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COLUMN

Michigan State looms large in Big Ten

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For more on college sports, follow Pete DiPrimio via Twitter at www.twitter.com/pdiprimio

Is another 'down-to-wire finish coming?

Friday, November 1, 2013 - 12:01 am

CHICAGO, Ill. – Michigan State is the unanimous Big Ten title favorite, which follows its preseason No 2 national ranking, which is what you'd expect from a team returning a ton of talent from a Sweet 16 team.

Coach Tom Izzo buys that -- to a point.

“I think we deserve to be up there,” he said during Thursday's Big Ten media day, “but I'm not sure we deserve to be where we are. I'm not sure anybody does at this time because of the parity that is in college basketball.”

Parity or not, the Spartans were picked by a Big Ten media panel to win the conference ahead of Michigan and Ohio State. They also received 22 first place votes in AP's preseason poll, five behind No. 1 Kentucky

The Spartans have size, experience and, perhaps, the conference's best player in sophomore guard Gary Harris. The former Indiana Mr. Basketball, who was voted the conference's preseason player of the year, is healthy after battling shoulder injuries last year. He averaged 12.9 points.

“He could be one of the best guards I've ever coached,” Izzo said.

Add point guard Keith Appling (13.4 points, 3.3 assists), plus Denzel Valentine, Travis Trice and former Blackhawk Christian standout Russell Byrd (fully recovered from three foot surgeries), and you have the Big Ten's best backcourt.

Also back are forward Adreian Payne (10.5 points, 7.6 rebounds) and swingman Branden Dawson (8.9 points, 5.9 rebounds).

“We've got a good team,” Izzo said. “We've got a veteran team. We've added some pieces. We've got guys back healthy. You put all those things together and it gives you a shot if guys handle the things that go with being ranked high and continue to get better. It we do that, it will be a good year.”

Last year's Big Ten race went to the final game. IU won the title with a last-second victory at Michigan. This season could bring similar drama, Ohio State coach Thad Matta said.

“I don't think it will be any different in terms of the grind. The Big Ten is about having the ability to get knocked down, get back up and fight again.

“It's a great league. You've got great players and coaches. There are going to be challenges.

“You look at teams that can get on a roll, that stay healthy. You look at how the schedule plays out and who plays who.

“The last couple of years shows it has the potential to come down to the wire, basically the last shot, the last second. How fitting is that?”

Purdue coach Matt Painter said Ohio State, with veteran guard Aaron Craft, “will be one of the best defensive teams in the country.” He said the Big Ten could send “seven or eight teams” to the NCAA tourney.

The Big Ten was considered the nation's best conference last year, and its depth showed when Michigan, which finished fifth during the regular season, made the national title game. It sent seven teams to the NCAA tourney.

Izzo wondered if the conference could be even better this season, not because the top teams are improved, but because the others are.

Iowa has what coach Fran McCaffery calls his deepest team. Purdue has a strong mix of veterans(including sophomore Rapheal Davis, a former South Side standout) and newcomers (former Northrop standout Bryson Scott has looked very strong) to bounce back from a rare losing season, Northwestern, with new coach Chris Collins, finally seems to have health with its talent. Minnesota's new coach, Richard Pitino, promises to bring the pressing, frenzied style his father, Rick, has used to win national titles at Kentucky and, last year, at Louisville.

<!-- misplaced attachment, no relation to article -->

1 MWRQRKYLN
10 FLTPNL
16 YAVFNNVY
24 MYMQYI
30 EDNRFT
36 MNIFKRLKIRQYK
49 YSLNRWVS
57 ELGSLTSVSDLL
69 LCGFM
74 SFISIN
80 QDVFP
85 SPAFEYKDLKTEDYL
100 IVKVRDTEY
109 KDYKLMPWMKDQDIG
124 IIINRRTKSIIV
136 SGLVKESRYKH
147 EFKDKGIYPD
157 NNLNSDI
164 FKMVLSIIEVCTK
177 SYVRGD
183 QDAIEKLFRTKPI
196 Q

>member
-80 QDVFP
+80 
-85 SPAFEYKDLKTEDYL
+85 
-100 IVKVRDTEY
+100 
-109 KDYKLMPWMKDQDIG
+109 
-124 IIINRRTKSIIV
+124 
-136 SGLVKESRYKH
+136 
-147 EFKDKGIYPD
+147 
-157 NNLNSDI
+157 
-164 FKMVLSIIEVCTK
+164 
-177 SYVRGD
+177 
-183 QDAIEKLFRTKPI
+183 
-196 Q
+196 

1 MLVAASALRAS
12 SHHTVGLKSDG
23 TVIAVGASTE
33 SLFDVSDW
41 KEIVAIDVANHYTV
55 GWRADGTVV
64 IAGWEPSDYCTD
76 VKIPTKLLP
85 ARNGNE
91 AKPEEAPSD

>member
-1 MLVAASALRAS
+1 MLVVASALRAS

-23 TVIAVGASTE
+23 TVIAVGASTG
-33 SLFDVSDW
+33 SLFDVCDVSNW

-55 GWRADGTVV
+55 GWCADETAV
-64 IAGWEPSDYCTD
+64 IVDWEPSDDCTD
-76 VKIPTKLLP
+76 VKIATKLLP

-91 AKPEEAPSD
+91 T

“What's happened is teams like Iowa that weren't as good the last couple of years are getting better,” Izzo said. “For the rest of us, Indiana losses a couple of good players, but they've got good players (Yogi Ferrell, Will Sheehey) back, and they're well coached. Michigan is going to be very good. Ohio State, with Aaron Craft and that crew, will be very good.

“Wisconsin will take another step up. Really, does it matter who (Badgers coach Bo Ryan) has? Face it, they're going to win 25 games either way.

“A couple of years ago, we were ranked and we played one ranked team in the league. This year it could be seven or eight ranked teams. You play them twice, so that's 14 to 16 games against ranked teams. That's pretty awesome.”

For now, the Big Ten has four ranked teams in the AP poll: Michigan State, No. 7 Michigan, No. 11 Ohio State and No. 20 Wisconsin. Indiana, which brings in seven highly touted newcomers, is No. 24 in the coaches' poll.

“We're trying to get our guys to understand what it takes to practice at a championship level,” coach Tom Crean said. “There's a real want-to and it's going to take a while to get to the whole how-to. That's what we're going to be in the midst of trying to get accomplished, but I love coaching our team.”

Painter loves coaching his team, but he's not happy with sophomore center A.J. Hammons, who is suspended for three games over an unspecified “violation of team rules.” Painter was asked if Boiler fans should be concerned about Hammons and his attitude.

“I don't know if it's an attitude,” Painter said. “He obviously stubbed his toe, and he'll have to pay for that. Can he learn from it? The question is really for him, not me. A lot of times in our business when you deal with young people is you get a lot of lip service. They learn to say the right things. Will they do the right things? He's got to show action. ”

One way or another, the Big Ten is certain to provide plenty of action.

This column is the commentary of the writer and does not necessarily reflect the views or opinions of The News-Sentinel. Email Pete DiPrimio at pdiprimio@news-sentinel.com.